National Geographic : 2009 Apr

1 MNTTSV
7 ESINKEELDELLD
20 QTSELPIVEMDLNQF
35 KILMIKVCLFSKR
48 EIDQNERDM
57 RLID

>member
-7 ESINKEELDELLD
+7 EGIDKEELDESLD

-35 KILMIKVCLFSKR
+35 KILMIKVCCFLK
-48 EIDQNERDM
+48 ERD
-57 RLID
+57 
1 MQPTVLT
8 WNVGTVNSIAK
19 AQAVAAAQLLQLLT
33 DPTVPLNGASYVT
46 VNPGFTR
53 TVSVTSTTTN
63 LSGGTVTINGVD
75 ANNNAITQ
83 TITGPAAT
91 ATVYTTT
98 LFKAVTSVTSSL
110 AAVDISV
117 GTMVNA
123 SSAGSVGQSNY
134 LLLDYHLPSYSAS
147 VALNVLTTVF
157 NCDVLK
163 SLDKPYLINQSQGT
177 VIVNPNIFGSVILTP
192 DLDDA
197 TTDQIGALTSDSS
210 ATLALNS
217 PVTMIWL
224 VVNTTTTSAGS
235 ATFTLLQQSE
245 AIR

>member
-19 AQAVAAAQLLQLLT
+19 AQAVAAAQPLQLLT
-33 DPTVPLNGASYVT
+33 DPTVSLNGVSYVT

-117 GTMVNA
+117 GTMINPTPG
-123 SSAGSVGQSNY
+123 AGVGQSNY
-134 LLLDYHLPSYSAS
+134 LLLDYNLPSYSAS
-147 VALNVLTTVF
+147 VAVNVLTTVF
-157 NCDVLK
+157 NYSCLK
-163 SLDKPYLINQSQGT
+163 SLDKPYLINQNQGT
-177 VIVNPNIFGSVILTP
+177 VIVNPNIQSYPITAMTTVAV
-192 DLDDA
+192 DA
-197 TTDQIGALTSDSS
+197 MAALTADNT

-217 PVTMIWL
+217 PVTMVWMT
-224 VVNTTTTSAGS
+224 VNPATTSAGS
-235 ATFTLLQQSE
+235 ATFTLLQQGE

from the sea in near-vertical cli s. ey re not sheer walls like Yosemite s El Capitan, though. e cli s contain millions of rock outcroppings wide enough to support a nest but o en too pre- carious for predators like the arctic fox. It s a perfect breeding setup. Pairs of fulmars, Brünnich s guillemots, and black-legged kitti- wakes, sometimes intermingled on the same cli , will claim a ledge for the season and raise their chicks on seafood caught just o the balcony, available 24 hours a day in the nightless summer. When the birds take over a cli , the transfor- mation can be profound. Once, while riding a former shing trawler around an inner Spits- bergen ord, I looked up to see a light dusting of snow on a tombstone-gray sea cli . Glass- ing the scene with my binoculars, I realized I wasn t seeing snow at all. It was the blending of tens of thousands of kittiwakes nesting on cli ledges, their white heads creating a pointillist e ect from miles away. As impressive as Svalbard s summer birds are, they re sort of nature s carpetbaggers: here for the good times, gone for the bad. Come Sep- tember, most will be winging south. It s hard not to reserve your highest respect for Svalbard s year-round residents, each of which seems to employ one of two common strategies to sur- vive the brutal Arctic winter: Keep hunting or cache extra energy. e master practitioner of the rst tactic is the polar bear, of course, which spends much of the winter hanging out around seal breathing holes, waiting for dinner to surface. e arctic Inspecting a human interloper, this female polar bear noses into photographer Paul Nicklen's cabin after munching on his snowmobile seat, his camera bag, and his hat. The icy strip of land just outside was a "bear superhighway," Nicklen recalls. "They'd come hungry, looking for food." Bruce Barcott s story about the European bee-eater appeared in the October 2008 issue. Canadian-born Paul Nicklen is a frequent contributor to the magazine.